Saturday, November 28, 2009

Using OGC functions in SQL Server 2008 part 5 – Google Maps and polygons

County boundary In this series of posts I’ve so far managed to pull some spatial data into SQL Server, query it in a number of ways and finally been able to display some of that data in Google Maps. The next thing I wanted to do was to display the county boundary for Lancashire, since it was the postcodes for that great county I was displaying. I’ve already got the data for the county boundary from OS OpenSpace but the problem is this data is in UK OS coordinates rather than latitude and longitude as used by Google Maps. There are two ways to deal with this. Convert the data to latitude/longitude before displaying it or implement the GProjection interface to handle the conversion in the web page. The latter is something I want to look at at some point but for this I decided to do the conversion server-side.

So the first thing I did was to write a simple generic handler to generate an XML document containing the points for the county boundary. This code uses the .NET Coordinates library I have converted from the Java original. This is what the handler looks like

  public void ProcessRequest (HttpContext context) 
    context.Response.ContentType = "text/xml";
    StringWriter stringWriter = new StringWriter();
    XmlTextWriter writer = new XmlTextWriter(stringWriter);
    using (SqlConnection conn = new SqlConnection(ConfigurationManager.ConnectionStrings["postcodesDatabase"].ConnectionString))
      using (SqlCommand comm = conn.CreateCommand())
        comm.CommandText = "SELECT Boundary.STNumPoints() FROM CountyBoundaries WHERE County='Lancashire'";
        int numPoints = (int)comm.ExecuteScalar();
        for (int i = 1; i <= numPoints; i++)
          // get X
          comm.CommandText = "SELECT Boundary.STPointN(" + i + ").STX FROM CountyBoundaries WHERE County='Lancashire'";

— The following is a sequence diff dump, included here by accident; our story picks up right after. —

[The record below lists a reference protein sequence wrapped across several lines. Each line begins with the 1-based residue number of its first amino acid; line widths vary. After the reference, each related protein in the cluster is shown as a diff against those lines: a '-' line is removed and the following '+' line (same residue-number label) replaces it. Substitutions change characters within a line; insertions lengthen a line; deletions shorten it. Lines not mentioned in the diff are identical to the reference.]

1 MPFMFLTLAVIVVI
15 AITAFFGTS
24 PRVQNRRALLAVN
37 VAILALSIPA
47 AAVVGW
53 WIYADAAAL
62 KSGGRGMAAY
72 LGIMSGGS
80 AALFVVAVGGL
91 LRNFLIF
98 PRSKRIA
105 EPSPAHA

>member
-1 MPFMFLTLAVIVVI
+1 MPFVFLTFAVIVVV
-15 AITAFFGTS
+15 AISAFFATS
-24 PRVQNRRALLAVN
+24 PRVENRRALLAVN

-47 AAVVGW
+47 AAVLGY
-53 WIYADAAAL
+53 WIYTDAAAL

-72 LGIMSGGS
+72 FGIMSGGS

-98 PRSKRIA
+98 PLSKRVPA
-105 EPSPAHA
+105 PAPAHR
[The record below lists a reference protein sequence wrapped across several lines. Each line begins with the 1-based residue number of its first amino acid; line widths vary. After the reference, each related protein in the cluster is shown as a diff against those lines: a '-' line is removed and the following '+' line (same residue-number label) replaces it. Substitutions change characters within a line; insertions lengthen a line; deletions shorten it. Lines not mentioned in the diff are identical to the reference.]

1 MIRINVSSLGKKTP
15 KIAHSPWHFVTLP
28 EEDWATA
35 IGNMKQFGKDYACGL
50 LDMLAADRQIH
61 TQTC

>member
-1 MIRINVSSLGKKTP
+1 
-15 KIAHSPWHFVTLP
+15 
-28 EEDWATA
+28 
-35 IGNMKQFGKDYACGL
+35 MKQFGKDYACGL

double x = (double)comm.ExecuteScalar();

          // get Y
          comm.CommandText = "SELECT Boundary.STPointN(" + i + ").STY FROM CountyBoundaries WHERE County='Lancashire'";
          double y = (double)comm.ExecuteScalar();

          // convert to lat/long
          OSRef osRef = new OSRef(x, y);
          LatLng latLong = osRef.ToLatLng();

          writer.WriteAttributeString("x", latLong.Longitude.ToString());
          writer.WriteAttributeString("y", latLong.Latitude.ToString());
    writer.WriteEndElement(); // points

Next up was the JavaScript required in the web page to display the data. This is pretty simple

        // load boundary
        var boundReq = new XMLHttpRequest();"GET", "GetBoundary.ashx", true);
        boundReq.onreadystatechange = function() {
          if (boundReq.readyState == 4) {
            if (boundReq.status == 200) {
              var nodes = boundReq.responseXML.selectNodes("points/point");
              var latLongs = new Array();
              for (var i = 0; i < nodes.length; i++) {
                var lng = nodes[i].getAttribute("x");
                var lat = nodes[i].getAttribute("y");
                var latLong = new GLatLng(lat, lng);
              var polygon = new GPolygon(latLongs, "#FF0000", 3);

If you look at the image above you may think the boundary displayed is not correct since it doesn’t include some places that are quite obviously in Lancashire (Blackburn and Darwen for instance) and this confused me for a while. But the boundary displayed is that of Lancashire County council, rather than the full county, which doesn’t include some areas which are in unitary authorities but still within the county.

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